Monday, November 30, 2009

A Fiery, But Boring, Debate

A tour through Andrew Sullivan's blog, The Daily Dish, turns up a link to this Evergreen Review article, "The Electronic Book Burning"--an over-the-top cri de coeur by Alan Kaufman on the decline of books and bookstores that features paragraphs such as this (as excerpted on Sullivan's blog):

The book is fast becoming the despised Jew of our culture. Der Jude is now Der Book. Hi-tech propogandists tell us that the book is a tree-murdering, space-devouring, inferior form of technology; that society would simply be better-off altogether if we euthanized it even as we begin to carry around, like good little Aryans, whole libraries in our pockets, downloaded on the Uber-Kindle.

My goodness. I'm as passionate a book-fondler as the next guy--hell, I'd rather spend a lazy afternoon in a thoughtfully-curated bookstore than an evening of debauchery in a cathouse--but I think I would stop short of comparing enthusiasts of electronically-delivered literature to murderous Nazis. (Although if the book is truly becoming "the despised Jew of our culture" I am currently harboring a few hundred Anne Franks on my shelves, which makes me feel rather heroic.)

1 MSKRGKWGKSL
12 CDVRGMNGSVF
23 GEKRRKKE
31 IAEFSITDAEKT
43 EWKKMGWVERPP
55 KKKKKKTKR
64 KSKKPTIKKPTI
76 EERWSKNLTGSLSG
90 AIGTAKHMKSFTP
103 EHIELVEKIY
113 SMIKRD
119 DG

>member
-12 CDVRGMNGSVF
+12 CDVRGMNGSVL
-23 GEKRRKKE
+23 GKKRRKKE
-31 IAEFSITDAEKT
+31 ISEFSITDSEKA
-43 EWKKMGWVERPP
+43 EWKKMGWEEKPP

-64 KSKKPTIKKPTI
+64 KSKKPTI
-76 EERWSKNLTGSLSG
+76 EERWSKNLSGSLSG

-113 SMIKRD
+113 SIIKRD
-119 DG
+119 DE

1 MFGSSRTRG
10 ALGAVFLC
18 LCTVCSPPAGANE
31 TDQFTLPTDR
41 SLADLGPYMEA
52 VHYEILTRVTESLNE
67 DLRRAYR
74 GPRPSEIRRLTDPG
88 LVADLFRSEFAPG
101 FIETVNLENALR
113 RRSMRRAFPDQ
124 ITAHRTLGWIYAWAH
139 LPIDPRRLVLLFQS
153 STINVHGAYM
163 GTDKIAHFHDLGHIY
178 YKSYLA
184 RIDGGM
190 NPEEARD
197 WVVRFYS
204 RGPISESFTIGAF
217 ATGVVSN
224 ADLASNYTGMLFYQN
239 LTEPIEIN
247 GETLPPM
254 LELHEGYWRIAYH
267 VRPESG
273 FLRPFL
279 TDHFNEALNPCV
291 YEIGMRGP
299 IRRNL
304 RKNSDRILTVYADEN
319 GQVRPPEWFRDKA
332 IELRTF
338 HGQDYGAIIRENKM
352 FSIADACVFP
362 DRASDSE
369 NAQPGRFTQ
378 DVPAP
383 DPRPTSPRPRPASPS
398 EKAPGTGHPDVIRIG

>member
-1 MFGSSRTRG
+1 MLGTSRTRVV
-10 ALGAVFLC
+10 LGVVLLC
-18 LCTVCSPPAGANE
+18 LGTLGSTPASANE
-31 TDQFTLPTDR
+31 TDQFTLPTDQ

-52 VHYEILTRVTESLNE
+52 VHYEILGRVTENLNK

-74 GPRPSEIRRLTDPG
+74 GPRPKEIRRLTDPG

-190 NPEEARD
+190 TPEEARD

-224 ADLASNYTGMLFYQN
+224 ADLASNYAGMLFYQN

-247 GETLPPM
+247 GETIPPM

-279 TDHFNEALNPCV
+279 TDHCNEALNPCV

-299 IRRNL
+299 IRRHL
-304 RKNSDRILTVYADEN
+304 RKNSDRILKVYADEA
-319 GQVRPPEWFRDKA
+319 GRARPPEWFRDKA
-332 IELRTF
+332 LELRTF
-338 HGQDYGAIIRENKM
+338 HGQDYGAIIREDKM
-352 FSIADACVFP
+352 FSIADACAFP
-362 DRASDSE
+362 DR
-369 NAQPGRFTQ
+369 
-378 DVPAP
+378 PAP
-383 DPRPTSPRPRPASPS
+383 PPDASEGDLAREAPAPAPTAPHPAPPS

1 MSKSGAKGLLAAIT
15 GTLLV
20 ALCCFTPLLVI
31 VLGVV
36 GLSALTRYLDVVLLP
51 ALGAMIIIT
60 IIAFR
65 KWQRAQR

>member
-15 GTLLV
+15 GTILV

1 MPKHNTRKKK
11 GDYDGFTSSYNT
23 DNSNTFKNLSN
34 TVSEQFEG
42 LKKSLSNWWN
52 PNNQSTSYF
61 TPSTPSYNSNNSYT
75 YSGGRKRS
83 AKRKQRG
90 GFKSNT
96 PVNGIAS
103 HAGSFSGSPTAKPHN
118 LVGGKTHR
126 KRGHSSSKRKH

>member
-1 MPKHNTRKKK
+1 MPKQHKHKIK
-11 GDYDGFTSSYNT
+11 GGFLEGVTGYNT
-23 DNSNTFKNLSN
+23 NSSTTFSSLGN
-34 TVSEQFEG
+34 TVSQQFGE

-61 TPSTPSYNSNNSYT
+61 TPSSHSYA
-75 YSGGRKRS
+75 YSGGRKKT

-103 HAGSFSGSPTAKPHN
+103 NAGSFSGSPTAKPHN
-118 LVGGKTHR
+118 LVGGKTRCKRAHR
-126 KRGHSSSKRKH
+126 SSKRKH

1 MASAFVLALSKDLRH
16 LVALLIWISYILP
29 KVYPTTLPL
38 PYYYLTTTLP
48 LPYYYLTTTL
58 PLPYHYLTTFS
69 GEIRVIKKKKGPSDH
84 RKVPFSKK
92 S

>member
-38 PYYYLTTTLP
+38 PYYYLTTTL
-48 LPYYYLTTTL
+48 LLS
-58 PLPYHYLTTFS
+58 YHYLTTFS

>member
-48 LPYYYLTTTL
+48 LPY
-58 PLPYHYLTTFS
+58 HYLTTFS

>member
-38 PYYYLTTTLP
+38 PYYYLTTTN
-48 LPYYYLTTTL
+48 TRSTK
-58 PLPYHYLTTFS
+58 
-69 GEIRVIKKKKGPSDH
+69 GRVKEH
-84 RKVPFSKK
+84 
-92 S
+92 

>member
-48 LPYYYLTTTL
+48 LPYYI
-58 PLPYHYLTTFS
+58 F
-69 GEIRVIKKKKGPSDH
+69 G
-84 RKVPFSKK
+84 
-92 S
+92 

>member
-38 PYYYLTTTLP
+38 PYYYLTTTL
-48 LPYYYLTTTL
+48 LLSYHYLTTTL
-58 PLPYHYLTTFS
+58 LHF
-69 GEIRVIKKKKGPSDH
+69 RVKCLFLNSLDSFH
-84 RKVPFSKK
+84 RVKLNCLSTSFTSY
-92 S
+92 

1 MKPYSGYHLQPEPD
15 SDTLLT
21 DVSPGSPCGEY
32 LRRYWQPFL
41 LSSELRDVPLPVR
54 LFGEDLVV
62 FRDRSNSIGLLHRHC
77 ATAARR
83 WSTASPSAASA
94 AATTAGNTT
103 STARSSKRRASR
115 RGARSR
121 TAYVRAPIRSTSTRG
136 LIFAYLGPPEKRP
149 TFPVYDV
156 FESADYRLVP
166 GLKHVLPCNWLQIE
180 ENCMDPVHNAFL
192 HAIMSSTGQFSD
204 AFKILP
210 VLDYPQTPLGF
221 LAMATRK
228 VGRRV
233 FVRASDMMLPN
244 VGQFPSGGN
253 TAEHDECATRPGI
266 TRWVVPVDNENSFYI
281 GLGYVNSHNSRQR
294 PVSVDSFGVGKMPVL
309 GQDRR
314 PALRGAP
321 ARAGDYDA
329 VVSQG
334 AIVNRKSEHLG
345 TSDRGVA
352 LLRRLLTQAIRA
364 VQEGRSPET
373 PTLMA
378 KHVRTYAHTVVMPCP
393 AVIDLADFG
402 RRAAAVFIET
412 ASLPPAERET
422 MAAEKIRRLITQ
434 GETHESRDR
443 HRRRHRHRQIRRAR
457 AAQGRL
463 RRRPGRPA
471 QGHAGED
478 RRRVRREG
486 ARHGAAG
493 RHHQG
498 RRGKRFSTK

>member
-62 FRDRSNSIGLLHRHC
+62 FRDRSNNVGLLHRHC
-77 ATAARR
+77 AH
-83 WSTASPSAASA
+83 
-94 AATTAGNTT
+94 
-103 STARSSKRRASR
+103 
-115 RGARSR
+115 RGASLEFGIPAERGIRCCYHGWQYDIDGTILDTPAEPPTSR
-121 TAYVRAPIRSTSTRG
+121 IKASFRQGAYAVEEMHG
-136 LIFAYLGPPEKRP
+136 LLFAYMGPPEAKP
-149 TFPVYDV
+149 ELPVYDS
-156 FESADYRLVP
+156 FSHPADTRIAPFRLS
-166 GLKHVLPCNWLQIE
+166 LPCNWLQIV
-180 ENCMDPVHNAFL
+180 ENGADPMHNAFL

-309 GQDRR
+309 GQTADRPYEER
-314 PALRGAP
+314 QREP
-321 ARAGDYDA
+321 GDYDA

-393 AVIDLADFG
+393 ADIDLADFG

But that's not the excerpt under examination today (although "propagandists" is misspelled back there--and really, you don't need a proofreader to catch that: the squiggly red line in Word does all the work.) No, the usage in question comes in this passage:

According to reports coming in from other parts of the country, the awful scene is reoccuring everywhere: venerable, much beloved bookstores closing and that portion of the populace who cherish books—an ever-shrinking minority—left baffled and bereft; a silent corporate Krystallnacht decimating the world of literacy.

Believe it or not, a lot of very passionate (but very boring) people have spent endless man-hours engaged in a very passionate (but achingly dull) argument over the word "reoccur" and its variants. In fact, those among them whose bowties are cinched particularly tightly refuse to recognize its very existence, insisting the word to be used here can only be "recurring." Then there are the moderates who argue that "reoccur" is indeed a "real" word, but that it should be used to indicate a one-time repetition ("I hope my cancer doesn't re-occur") while "recur" denotes an ongoing repeating phenomena ("Ben Affleck is a recurring cancer in American cinema"). Finally, there are those who don't give a whistling woodchuck one way or the other and declare that either is fine. In any case, I think all of these factions (and every dictionary I consulted) agree that if you are going to use "reoccurring" it ought to have a double "r."

And speaking of The Daily Dish--and of the allure of books--it was on that blog that I came across this beautifully compelling ad that says more than a thousand earnest words about the raptures of reading: